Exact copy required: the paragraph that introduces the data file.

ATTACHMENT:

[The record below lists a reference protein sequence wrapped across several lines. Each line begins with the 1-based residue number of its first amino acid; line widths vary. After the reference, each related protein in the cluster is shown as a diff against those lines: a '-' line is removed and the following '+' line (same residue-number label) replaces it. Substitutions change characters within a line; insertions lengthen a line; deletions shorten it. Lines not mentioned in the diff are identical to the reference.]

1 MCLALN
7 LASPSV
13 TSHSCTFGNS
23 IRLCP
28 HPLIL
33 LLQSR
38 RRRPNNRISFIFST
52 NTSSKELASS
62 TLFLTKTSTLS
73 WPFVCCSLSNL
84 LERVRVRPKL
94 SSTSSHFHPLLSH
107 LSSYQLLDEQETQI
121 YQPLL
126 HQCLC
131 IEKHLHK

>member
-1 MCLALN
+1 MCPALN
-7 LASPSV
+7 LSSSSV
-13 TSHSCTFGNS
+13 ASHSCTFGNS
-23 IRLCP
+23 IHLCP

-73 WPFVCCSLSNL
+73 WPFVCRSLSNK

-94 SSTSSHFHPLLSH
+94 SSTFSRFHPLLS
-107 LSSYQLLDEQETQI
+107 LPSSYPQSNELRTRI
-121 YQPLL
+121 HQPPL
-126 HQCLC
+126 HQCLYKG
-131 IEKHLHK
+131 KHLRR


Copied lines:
[The record below lists a reference protein sequence wrapped across several lines. Each line begins with the 1-based residue number of its first amino acid; line widths vary. After the reference, each related protein in the cluster is shown as a diff against those lines: a '-' line is removed and the following '+' line (same residue-number label) replaces it. Substitutions change characters within a line; insertions lengthen a line; deletions shorten it. Lines not mentioned in the diff are identical to the reference.]